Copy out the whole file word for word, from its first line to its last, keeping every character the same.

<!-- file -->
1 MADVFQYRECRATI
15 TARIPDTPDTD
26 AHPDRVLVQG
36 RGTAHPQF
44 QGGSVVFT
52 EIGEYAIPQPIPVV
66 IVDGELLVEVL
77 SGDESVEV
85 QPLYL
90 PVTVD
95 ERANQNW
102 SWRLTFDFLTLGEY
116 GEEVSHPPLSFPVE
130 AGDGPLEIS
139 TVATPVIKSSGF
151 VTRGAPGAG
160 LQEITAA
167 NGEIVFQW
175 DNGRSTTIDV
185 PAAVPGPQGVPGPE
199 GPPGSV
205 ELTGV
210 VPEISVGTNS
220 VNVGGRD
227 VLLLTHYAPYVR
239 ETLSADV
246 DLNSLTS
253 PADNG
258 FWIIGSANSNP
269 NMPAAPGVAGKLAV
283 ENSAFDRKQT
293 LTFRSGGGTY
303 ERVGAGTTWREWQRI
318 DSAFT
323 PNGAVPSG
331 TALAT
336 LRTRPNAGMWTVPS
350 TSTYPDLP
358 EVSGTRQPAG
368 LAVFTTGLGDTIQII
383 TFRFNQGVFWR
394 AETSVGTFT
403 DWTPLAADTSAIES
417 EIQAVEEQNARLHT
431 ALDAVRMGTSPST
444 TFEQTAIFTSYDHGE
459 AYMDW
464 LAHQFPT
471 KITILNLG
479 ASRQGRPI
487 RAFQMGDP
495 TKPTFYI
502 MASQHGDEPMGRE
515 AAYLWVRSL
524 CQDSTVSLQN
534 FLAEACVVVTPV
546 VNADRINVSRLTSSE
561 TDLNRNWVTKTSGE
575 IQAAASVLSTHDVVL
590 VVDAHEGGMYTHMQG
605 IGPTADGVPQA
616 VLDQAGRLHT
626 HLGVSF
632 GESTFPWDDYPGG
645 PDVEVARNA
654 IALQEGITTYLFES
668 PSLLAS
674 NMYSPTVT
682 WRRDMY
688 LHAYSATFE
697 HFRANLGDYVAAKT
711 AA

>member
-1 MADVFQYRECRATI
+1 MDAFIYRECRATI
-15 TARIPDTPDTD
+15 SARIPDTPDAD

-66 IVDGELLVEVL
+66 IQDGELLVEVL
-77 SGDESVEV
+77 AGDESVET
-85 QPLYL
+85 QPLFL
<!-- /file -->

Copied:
1 MADVFQYRECRATI
15 TARIPDTPDTD
26 AHPDRVLVQG
36 RGTAHPQF
44 QGGSVVFT
52 EIGEYAIPQPIPVV
66 IVDGELLVEVL
77 SGDESVEV
85 QPLYL
90 PVTVD
95 ERANQNW
102 SWRLTFDFLTLGEY
116 GEEVSHPPLSFPVE
130 AGDGPLEIS
139 TVATPVIKSSGF
151 VTRGAPGAG
160 LQEITAA
167 NGEIVFQW
175 DNGRSTTIDV
185 PAAVPGPQGVPGPE
199 GPPGSV
205 ELTGV
210 VPEISVGTNS
220 VNVGGRD
227 VLLLTHYAPYVR
239 ETLSADV
246 DLNSLTS
253 PADNG
258 FWIIGSANSNP
269 NMPAAPGVAGKLAV
283 ENSAFDRKQT
293 LTFRSGGGTY
303 ERVGAGTTWREWQRI
318 DSAFT
323 PNGAVPSG
331 TALAT
336 LRTRPNAGMWTVPS
350 TSTYPDLP
358 EVSGTRQPAG
368 LAVFTTGLGDTIQII
383 TFRFNQGVFWR
394 AETSVGTFT
403 DWTPLAADTSAIES
417 EIQAVEEQNARLHT
431 ALDAVRMGTSPST
444 TFEQTAIFTSYDHGE
459 AYMDW
464 LAHQFPT
471 KITILNLG
479 ASRQGRPI
487 RAFQMGDP
495 TKPTFYI
502 MASQHGDEPMGRE
515 AAYLWVRSL
524 CQDSTVSLQN
534 FLAEACVVVTPV
546 VNADRINVSRLTSSE
561 TDLNRNWVTKTSGE
575 IQAAASVLSTHDVVL
590 VVDAHEGGMYTHMQG
605 IGPTADGVPQA
616 VLDQAGRLHT
626 HLGVSF
632 GESTFPWDDYPGG
645 PDVEVARNA
654 IALQEGITTYLFES
668 PSLLAS
674 NMYSPTVT
682 WRRDMY
688 LHAYSATFE
697 HFRANLGDYVAAKT
711 AA

>member
-1 MADVFQYRECRATI
+1 MDAFIYRECRATI
-15 TARIPDTPDTD
+15 SARIPDTPDAD

-66 IVDGELLVEVL
+66 IQDGELLVEVL
-77 SGDESVEV
+77 AGDESVET
-85 QPLYL
+85 QPLFL